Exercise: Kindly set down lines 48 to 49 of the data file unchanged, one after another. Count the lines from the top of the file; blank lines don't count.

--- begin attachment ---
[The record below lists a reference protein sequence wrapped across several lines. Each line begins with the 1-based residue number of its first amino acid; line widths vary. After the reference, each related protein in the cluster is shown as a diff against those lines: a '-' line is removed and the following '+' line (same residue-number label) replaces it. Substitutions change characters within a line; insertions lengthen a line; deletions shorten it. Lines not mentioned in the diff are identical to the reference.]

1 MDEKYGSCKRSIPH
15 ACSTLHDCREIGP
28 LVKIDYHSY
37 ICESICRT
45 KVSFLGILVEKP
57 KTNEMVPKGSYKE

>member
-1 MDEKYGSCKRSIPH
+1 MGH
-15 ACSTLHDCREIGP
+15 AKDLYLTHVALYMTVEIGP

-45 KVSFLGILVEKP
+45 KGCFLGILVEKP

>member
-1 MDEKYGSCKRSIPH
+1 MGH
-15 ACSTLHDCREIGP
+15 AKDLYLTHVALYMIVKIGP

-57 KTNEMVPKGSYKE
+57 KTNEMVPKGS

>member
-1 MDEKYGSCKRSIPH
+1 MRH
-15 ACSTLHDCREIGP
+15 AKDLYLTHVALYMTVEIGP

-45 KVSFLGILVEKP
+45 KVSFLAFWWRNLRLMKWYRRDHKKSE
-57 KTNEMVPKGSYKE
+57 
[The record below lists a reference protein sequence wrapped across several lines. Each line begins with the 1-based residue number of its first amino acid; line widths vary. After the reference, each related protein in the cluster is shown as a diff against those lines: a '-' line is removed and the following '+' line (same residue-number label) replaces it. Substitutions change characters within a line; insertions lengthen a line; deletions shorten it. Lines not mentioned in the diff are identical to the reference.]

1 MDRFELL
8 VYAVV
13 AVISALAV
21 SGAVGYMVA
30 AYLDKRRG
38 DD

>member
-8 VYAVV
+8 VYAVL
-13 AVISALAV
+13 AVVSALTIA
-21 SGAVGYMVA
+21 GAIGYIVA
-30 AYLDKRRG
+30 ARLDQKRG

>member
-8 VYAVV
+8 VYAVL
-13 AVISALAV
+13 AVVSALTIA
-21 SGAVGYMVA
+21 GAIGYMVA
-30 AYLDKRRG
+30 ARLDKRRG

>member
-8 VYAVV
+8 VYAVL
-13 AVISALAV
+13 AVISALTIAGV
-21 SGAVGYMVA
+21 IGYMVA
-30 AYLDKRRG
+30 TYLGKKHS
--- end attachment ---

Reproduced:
-8 VYAVV
+8 VYAVL